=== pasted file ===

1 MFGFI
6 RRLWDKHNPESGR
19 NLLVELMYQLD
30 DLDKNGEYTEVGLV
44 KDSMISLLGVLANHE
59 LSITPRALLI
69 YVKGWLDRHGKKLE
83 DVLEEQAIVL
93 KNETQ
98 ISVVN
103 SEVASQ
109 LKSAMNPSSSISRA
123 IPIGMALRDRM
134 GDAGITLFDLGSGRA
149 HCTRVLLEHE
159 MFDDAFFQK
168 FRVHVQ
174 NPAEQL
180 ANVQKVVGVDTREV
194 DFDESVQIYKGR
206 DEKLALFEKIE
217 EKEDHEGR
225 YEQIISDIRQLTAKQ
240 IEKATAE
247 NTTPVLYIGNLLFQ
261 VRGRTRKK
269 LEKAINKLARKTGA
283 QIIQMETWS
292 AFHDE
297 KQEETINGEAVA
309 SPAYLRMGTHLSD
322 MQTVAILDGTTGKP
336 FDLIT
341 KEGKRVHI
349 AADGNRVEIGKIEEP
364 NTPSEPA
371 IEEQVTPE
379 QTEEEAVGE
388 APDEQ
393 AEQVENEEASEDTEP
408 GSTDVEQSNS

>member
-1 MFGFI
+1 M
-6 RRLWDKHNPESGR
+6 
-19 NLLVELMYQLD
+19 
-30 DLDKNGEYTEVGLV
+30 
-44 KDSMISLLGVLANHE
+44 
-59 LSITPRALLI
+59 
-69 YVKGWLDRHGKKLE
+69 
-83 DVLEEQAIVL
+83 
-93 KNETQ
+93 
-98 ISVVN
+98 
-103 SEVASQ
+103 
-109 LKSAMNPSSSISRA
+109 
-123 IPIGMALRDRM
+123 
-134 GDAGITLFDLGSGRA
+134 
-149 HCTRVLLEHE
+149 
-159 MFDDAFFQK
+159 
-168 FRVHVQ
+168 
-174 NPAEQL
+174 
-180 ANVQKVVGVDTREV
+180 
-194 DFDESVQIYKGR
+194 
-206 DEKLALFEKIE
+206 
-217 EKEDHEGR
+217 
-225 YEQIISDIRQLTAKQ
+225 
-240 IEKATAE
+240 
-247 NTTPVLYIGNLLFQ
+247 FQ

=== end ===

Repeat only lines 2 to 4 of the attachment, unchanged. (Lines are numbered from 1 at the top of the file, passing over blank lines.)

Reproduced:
6 RRLWDKHNPESGR
19 NLLVELMYQLD
30 DLDKNGEYTEVGLV